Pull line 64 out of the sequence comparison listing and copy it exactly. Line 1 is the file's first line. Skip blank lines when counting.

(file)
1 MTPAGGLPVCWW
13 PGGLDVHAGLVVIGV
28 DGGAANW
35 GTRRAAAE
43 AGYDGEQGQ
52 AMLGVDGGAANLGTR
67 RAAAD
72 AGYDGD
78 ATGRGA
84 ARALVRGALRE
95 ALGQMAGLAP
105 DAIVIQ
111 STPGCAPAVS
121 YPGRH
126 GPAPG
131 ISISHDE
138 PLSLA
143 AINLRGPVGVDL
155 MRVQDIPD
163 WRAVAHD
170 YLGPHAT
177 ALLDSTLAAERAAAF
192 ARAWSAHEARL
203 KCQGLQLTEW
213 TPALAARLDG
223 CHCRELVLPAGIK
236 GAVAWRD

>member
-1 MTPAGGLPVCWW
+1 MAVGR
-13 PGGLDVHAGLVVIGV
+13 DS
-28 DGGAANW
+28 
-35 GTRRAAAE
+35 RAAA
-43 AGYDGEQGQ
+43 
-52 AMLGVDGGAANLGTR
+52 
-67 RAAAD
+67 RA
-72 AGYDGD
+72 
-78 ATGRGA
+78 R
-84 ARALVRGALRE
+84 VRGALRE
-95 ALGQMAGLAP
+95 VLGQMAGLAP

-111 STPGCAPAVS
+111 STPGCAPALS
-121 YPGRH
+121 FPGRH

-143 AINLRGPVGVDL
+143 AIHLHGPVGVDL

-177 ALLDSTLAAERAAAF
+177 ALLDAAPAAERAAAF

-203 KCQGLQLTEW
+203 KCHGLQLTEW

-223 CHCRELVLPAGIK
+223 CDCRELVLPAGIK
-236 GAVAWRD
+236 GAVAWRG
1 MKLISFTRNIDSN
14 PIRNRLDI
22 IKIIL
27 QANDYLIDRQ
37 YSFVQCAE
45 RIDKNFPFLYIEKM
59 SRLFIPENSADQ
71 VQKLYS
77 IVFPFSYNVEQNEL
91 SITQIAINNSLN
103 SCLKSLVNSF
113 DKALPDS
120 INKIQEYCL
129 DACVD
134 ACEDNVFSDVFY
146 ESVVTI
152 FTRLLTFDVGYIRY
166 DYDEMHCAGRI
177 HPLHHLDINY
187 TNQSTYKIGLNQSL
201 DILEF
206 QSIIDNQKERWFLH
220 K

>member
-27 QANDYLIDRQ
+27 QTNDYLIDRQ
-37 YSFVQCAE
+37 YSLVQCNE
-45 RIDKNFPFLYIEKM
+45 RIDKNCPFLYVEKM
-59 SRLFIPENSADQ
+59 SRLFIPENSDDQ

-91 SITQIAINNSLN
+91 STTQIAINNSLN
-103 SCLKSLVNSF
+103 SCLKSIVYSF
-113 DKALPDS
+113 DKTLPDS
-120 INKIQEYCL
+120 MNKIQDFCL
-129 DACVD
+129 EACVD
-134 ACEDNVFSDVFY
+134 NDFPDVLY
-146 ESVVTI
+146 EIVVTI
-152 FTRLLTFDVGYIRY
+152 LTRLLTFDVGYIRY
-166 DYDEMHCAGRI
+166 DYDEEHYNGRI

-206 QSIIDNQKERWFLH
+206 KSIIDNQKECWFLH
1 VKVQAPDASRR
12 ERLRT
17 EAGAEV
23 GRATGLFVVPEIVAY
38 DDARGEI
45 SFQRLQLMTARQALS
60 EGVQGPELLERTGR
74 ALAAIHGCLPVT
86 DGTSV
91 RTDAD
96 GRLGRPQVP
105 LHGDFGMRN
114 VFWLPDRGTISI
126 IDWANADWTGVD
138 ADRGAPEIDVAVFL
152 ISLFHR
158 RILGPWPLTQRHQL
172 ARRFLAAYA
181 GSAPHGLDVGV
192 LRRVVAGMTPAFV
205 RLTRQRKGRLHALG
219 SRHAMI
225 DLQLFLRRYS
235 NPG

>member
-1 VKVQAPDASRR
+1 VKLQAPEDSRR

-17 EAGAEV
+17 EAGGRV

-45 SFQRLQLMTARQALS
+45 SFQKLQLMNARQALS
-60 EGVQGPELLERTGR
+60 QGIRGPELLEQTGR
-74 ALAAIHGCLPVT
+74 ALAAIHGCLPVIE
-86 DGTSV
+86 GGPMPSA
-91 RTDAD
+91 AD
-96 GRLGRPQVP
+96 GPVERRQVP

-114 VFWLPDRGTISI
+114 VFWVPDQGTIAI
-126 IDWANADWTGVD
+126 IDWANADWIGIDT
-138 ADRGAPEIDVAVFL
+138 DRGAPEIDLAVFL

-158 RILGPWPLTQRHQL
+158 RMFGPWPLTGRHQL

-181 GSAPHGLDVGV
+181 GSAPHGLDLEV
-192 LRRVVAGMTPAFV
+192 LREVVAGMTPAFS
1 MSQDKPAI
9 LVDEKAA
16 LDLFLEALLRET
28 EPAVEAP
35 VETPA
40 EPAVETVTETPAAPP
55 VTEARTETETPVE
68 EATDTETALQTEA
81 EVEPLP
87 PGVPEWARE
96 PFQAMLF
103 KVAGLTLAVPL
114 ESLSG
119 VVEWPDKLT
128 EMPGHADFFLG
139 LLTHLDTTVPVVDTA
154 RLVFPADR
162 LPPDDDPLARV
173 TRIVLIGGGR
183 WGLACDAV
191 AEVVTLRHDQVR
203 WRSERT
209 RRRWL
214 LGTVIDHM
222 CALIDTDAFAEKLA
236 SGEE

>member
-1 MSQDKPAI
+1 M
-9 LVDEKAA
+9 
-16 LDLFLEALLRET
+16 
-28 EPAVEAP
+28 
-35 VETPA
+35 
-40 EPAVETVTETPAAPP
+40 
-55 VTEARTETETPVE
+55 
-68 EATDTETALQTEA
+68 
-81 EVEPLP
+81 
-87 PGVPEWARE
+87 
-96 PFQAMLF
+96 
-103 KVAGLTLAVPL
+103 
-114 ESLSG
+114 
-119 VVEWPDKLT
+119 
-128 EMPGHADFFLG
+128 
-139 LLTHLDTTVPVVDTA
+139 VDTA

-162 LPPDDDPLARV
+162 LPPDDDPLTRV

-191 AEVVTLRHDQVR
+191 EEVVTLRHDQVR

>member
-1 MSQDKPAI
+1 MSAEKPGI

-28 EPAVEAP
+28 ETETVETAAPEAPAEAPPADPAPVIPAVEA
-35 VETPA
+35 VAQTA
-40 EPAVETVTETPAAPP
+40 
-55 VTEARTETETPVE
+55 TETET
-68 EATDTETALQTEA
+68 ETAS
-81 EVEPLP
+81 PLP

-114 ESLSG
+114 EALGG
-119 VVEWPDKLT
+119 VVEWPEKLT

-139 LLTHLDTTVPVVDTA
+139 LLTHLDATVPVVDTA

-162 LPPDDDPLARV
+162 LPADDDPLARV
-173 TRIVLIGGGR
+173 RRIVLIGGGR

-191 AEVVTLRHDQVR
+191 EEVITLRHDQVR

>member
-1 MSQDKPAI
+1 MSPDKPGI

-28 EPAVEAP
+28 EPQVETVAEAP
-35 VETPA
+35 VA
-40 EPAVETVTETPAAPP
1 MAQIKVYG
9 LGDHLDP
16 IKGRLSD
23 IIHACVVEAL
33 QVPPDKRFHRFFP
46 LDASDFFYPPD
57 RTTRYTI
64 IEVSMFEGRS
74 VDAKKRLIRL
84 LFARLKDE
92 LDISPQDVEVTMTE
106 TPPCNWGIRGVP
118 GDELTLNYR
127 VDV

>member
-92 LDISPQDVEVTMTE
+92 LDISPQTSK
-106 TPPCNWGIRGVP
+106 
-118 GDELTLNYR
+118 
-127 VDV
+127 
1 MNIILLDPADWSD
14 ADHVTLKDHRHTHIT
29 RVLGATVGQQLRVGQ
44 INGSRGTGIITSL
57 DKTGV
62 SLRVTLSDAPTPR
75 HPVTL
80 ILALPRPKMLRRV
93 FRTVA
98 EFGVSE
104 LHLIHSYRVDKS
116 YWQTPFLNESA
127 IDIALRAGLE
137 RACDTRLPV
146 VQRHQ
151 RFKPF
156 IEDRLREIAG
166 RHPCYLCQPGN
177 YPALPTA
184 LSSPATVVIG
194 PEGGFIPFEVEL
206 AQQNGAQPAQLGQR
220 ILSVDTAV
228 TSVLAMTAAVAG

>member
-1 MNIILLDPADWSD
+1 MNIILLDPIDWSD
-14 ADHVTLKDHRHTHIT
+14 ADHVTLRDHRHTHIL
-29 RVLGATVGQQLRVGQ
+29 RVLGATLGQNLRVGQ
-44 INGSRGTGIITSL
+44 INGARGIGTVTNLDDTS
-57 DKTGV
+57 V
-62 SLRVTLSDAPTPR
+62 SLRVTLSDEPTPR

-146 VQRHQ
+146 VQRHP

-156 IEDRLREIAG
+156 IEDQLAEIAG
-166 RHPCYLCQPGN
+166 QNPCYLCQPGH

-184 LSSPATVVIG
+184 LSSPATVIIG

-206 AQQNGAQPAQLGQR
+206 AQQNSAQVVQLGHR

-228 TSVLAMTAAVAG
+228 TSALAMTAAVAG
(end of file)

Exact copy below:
+236 GAVAWRG